No, that's not a typo. I know you were thinking, ugh, another 9/11 comment. Nope, this is just a personal acknowledgment that it is my father's birthday tomorrow. He's been dead a few years now. Being the victim of some horrible disease that robbed him of his brains, bit by bit, you could say that he's been a dead for a number of years.

He was a difficult man to put it mildlly. To say that our political beliefs were at polar opposites doesn't quite do justice to how differently we viewed the world. I could never understand how someone so intelligent (and his I.Q. was phenomenal) could be so stupid. I imagine he thought the same about me. One of those people of whom people say, "He could whistle birds off a tree," he was also legendary for alienating people with equal ease. You either loved him or you hated him. Whenever I'd go down to the hospital where he worked I was never sure of the reception I was going to get. Either people would glare at me or give me a broad smile when I asked for him. It was never indifference!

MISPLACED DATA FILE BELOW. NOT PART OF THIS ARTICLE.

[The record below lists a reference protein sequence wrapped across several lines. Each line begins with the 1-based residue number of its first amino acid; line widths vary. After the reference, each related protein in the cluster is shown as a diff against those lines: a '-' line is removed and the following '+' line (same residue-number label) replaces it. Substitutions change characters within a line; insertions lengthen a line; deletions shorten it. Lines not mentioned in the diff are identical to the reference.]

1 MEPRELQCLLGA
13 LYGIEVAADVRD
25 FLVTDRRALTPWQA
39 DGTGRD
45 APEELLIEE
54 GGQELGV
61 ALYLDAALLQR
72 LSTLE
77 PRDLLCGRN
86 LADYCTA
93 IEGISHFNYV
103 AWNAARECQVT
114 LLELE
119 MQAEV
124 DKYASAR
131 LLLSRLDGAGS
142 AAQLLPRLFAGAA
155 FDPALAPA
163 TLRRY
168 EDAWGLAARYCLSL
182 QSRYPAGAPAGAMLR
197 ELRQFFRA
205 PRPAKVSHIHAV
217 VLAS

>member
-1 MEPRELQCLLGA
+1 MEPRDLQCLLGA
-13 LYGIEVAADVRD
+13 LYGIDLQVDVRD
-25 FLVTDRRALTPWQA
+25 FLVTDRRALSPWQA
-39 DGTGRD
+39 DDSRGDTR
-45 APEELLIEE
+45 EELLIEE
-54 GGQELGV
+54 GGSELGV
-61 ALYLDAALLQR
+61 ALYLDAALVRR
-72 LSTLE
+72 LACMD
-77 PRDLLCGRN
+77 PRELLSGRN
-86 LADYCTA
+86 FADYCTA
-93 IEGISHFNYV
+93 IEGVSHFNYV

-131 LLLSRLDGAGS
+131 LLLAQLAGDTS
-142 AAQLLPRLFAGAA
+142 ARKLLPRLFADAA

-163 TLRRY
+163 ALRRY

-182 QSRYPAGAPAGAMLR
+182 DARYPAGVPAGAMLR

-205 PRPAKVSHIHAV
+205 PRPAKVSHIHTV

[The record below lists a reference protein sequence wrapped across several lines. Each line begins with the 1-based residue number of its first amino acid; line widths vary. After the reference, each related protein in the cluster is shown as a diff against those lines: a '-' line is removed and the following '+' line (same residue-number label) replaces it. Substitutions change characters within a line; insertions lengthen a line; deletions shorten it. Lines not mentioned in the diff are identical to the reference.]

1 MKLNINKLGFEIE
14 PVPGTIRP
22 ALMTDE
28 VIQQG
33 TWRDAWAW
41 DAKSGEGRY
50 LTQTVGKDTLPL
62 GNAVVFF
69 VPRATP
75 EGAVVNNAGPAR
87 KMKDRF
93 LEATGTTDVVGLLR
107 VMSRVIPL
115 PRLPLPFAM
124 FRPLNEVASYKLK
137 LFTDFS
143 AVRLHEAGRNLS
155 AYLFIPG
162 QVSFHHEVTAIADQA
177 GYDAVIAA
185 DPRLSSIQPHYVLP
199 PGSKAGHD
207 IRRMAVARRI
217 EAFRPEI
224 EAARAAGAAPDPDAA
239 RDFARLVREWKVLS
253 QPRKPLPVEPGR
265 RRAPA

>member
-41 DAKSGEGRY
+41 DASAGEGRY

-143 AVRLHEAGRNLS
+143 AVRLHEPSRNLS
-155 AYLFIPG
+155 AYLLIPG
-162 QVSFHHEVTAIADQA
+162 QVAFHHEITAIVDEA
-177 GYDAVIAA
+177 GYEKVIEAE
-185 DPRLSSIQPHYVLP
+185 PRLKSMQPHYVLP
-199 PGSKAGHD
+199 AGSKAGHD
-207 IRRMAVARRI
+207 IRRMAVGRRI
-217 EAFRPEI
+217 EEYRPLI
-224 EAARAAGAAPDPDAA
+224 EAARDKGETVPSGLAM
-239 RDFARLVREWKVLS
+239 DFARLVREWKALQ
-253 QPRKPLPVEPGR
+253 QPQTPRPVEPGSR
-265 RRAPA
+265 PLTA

I put my daughter on a plane to go back to college yesterday. She barely knew him. By the time she was really aware of people around her, he was little more than a shell, barely talking, barely registering anything. Of course, we didn't know that this was only the beginning of the slide, and that it was going to get a whole hell of a lot worse. But the reality is that had he not gotten ill, it is very unlikely that I'd call him up to tell him that she'd arrived safely (like I'm going to do with my mother this morning). We didn't have that kind of relationship.

That's the thing about death. It ends all the fantasies that you may have. That one day my father and I could discuss politics without getting into a screaming match. That he'd actually call to see if his grandaughter gotten to her destination safely. That, well, you get the picture.

Anyway, Dad, I hope that where ever you are Leonard Bernstein is conducting Beethoven's 9th and there's a prime rib dinner with all the trimmings in front of you. Happy Birthday.

Love Claire